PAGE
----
Last night's program by Cathy Paine & Friends at the Montgomery College Performing Arts Center closed, fittingly enough, with a Paine solo called "Swan Song." The title, in a typical Paine manner, could also be interpreted as a double entendre specific to this occasion, an end not only to the concert but also to her long residence in Washington. In August she moves to the West Coast.
Her departure will leave a decided gap in the Washington dance scene. Paine has been active here for over a decade, as a dancer, choreographer, teacher, and as associate director of the Dance Place since its founding in 1980. She's filled all these roles with uncommon distinction.
From the start, her dancing has set a standard for precision and eloquence matched by few hereabouts. She's carved a niche of her own as a choreographer, too. Her dances have been marked by compositional clarity, wit, imagination and diversity of content. Paine's no revolutionary, nor has she tried to shake the heavens; the modesty and lack of pretension in her choreography has been part of its appeal. But her best creations have been both thoughtful and sparkling.
"Swan Song," created in 1977, was actually the earliest piece on the program, but this brief "conceptual" solo is also very characteristic of Paine in its concision and dry humor. As Paine, in white leotard, tights and bare feet, wafts across the stage droopily, her arms fluttering in a familiar avian manner to the strains of Saint-Saens' music, crumpled newspaper, pop bottles and other bits of refuse are tossed onto the stage by unseen hands from the wings, making a rude clatter. It can be taken as a modern dancer's credo -- this kind of dance and dancer being fit for the ash heap -- but like so much of Paine's work, it lends itself easily to more than one reading.
Along these same lines was another Paine solo, "Yesterday (A Dancer's Diary)," dating from 1981, in which she gives us a droll, day-by-day portrait of a dancer's existence, with its succession of pains, exertions, inspirations and fatigue. In still another category there have been Paine's nonchalant, happy-go-lucky bluegrass numbers; "Patch," set to a medley of country music, seemed to be an anthology of her numerous pieces of this type. It was engagingly danced by Paine and Helen Hayes, the only one of the "Friends" sharing this program.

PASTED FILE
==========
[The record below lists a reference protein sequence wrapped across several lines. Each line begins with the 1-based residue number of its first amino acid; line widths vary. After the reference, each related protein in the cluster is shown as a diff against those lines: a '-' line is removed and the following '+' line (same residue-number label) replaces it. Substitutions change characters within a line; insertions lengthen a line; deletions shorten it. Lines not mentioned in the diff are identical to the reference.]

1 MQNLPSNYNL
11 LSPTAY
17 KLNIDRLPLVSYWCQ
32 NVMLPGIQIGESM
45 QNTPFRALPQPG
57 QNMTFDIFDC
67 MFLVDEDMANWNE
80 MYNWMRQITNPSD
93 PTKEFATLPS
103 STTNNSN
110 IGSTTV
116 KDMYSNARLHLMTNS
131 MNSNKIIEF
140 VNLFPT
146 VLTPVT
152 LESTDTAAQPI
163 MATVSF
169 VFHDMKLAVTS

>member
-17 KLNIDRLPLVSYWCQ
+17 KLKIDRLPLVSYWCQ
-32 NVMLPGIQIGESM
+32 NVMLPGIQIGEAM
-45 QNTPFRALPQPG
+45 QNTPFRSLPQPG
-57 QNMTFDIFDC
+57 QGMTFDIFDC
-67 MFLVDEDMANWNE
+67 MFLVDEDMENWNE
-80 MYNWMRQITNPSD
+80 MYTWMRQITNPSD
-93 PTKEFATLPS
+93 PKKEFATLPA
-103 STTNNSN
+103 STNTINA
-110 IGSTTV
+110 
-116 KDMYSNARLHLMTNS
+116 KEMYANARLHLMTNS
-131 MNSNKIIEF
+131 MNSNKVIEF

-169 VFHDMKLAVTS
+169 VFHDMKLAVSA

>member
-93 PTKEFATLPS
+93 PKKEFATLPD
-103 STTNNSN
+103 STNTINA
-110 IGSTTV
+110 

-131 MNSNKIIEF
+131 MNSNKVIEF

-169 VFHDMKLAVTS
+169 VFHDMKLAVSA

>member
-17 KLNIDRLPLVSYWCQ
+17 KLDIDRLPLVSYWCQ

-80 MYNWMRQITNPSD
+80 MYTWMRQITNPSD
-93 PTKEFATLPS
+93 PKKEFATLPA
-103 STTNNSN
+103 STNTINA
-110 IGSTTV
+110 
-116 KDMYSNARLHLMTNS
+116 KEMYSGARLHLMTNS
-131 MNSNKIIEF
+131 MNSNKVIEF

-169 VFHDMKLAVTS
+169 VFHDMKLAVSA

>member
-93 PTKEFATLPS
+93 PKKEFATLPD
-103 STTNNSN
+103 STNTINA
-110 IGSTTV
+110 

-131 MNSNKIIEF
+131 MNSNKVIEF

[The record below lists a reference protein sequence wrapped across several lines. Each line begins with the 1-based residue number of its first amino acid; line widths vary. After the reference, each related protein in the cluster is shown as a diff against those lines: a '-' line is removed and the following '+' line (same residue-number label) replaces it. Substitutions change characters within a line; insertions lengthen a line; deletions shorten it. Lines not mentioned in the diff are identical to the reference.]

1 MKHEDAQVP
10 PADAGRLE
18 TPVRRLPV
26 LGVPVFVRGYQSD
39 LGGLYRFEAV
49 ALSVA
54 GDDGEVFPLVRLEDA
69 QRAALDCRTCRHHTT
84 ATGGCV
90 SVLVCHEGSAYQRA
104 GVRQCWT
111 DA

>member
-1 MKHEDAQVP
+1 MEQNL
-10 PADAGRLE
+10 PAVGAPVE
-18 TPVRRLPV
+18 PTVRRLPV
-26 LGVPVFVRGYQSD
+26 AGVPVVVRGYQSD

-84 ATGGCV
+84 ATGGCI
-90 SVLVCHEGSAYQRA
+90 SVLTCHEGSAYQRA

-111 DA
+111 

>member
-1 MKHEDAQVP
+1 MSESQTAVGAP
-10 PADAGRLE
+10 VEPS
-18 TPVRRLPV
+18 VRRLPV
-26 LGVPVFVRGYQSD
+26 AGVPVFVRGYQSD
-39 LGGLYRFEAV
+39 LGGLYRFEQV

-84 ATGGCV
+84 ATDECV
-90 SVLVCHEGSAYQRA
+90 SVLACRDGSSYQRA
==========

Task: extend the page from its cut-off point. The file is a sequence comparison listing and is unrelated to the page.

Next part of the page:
Another kind of dance favored by Paine has had implicit, if often ambiguous, dramatic content. "Cat's Cradle" (1984), for example, is a solo danced by Hayes with a rope tied to her neck. She manipulates it in sundry ways, dancing with it, under it, around it, eventually loosening the clasp and retreating from it meditatively -- is Paine saying that a dancer's imagined constraints are mostly self-imposed and can be shed, or that limitations can be put to creative use, or possibly both?
In a similar vein were the evening's two other duets -- "Brake" (1984), an enigmatic business in which Paine and Hayes go from languid listlessness to rambunctious waltzing, and "Bedtime Story," in which pajama-clad Hayes, readying for sleep, romps and then changes places with Paine, the fictional heroine Hayes finds in her bedside novel.
Unrepresented on this farewell concert were Paine's larger ensemble pieces, like the memorably poetic "Rain" (1980). She'll be missed, and welcomed the more as a visitor from afar.